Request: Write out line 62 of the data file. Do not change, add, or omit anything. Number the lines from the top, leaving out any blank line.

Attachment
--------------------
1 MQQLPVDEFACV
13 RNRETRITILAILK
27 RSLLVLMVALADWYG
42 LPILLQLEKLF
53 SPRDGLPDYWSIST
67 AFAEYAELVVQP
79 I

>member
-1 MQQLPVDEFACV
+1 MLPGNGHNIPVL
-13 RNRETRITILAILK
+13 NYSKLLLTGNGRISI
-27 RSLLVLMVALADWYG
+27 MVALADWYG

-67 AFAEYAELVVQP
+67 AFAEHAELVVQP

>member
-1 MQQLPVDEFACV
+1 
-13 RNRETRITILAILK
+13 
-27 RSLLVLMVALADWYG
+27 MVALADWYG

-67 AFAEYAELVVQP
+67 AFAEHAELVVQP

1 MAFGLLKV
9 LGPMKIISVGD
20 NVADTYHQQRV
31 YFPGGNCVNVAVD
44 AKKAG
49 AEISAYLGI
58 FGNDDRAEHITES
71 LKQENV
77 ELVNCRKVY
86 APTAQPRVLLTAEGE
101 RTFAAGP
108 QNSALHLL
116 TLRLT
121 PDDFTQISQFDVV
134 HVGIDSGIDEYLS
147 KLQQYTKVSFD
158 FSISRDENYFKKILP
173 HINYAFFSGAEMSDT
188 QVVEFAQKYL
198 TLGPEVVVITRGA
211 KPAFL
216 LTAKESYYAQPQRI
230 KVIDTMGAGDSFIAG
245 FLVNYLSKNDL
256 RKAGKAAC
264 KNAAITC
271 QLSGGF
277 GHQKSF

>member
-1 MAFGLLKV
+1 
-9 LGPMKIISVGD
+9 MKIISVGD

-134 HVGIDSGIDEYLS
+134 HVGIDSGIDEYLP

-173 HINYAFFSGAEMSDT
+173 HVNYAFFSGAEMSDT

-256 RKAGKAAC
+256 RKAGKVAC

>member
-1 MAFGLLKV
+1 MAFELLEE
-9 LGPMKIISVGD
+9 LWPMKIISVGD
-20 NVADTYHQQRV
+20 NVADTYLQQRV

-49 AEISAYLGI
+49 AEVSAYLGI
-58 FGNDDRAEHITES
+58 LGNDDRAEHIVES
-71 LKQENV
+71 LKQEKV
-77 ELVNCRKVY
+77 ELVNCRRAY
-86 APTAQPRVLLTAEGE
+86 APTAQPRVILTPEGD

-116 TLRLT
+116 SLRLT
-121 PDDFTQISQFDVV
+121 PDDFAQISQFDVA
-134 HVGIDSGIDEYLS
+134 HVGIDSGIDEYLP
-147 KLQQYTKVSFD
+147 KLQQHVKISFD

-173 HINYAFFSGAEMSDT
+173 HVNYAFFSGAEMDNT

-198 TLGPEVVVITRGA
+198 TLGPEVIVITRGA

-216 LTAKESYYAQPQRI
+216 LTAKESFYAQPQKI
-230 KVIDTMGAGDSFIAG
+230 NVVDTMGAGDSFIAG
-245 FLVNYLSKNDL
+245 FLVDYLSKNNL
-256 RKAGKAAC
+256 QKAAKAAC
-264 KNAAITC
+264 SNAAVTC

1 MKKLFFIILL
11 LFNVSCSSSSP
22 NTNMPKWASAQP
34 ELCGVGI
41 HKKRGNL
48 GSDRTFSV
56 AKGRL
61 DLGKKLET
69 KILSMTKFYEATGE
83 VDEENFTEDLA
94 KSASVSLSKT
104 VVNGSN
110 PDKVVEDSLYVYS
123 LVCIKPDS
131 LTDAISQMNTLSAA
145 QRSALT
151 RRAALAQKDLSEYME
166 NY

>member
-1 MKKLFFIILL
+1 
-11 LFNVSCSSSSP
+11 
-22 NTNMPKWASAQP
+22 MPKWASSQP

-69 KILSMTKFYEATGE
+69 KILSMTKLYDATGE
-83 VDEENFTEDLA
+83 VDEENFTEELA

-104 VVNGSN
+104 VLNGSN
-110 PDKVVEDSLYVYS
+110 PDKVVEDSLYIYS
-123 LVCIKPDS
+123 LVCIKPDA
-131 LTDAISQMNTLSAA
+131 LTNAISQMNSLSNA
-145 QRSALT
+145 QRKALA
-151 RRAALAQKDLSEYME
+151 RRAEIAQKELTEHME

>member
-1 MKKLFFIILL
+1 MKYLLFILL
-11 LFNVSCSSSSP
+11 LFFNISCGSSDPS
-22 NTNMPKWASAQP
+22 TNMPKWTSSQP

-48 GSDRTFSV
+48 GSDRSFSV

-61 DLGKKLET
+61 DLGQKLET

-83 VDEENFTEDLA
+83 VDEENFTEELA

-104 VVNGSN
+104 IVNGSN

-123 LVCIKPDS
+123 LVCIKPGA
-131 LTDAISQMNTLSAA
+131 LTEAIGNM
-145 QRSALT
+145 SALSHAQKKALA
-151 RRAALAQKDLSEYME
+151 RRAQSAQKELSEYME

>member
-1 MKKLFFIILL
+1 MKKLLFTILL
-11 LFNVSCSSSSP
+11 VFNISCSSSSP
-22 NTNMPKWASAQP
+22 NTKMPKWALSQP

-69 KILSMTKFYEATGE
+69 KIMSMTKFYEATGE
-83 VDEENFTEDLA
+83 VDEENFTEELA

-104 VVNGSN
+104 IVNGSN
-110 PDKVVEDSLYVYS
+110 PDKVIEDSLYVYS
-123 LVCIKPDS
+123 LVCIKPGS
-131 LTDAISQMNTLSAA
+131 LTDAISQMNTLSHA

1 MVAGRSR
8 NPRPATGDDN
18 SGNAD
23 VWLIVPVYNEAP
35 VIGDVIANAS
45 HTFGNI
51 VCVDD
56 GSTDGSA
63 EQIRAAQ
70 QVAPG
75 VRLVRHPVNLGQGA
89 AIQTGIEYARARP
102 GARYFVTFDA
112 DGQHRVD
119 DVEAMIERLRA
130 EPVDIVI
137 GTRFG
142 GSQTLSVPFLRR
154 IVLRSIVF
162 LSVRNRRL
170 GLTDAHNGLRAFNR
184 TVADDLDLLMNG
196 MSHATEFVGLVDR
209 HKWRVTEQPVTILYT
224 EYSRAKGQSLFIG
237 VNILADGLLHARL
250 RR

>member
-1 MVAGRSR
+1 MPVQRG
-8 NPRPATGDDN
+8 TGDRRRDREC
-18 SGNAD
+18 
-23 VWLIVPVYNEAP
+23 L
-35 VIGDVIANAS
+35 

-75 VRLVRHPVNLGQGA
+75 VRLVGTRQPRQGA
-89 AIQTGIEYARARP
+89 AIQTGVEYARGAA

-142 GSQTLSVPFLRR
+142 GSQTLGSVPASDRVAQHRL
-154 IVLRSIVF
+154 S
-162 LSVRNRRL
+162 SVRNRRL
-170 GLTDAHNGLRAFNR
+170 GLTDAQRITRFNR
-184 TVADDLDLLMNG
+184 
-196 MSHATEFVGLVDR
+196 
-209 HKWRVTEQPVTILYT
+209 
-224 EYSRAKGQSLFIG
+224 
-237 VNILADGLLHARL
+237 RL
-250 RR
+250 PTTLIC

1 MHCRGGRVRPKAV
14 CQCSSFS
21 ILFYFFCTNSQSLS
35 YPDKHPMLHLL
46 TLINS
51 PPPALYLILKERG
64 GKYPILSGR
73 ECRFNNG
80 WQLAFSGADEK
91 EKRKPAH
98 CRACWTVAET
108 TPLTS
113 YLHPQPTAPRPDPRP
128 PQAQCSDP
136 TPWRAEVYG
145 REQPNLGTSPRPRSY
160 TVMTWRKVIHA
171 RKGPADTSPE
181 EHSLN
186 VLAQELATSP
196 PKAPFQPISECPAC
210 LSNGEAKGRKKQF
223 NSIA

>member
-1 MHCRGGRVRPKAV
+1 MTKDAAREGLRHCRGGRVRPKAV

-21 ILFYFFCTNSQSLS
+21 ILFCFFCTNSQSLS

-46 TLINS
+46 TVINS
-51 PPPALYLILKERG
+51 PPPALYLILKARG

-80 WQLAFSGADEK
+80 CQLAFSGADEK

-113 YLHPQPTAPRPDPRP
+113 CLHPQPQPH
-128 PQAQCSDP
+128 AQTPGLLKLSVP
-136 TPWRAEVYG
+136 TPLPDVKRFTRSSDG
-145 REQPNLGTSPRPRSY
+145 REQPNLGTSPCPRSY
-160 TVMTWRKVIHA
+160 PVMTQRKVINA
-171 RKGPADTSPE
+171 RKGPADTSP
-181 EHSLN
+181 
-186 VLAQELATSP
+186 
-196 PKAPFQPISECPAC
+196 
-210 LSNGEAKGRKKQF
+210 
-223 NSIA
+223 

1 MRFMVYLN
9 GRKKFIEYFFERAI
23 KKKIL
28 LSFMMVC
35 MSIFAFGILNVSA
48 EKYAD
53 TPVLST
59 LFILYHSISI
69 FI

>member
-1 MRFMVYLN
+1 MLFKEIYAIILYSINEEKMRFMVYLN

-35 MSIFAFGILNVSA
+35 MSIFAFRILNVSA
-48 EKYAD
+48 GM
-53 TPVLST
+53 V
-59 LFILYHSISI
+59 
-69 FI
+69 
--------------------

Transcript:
+173 HVNYAFFSGAEMSDT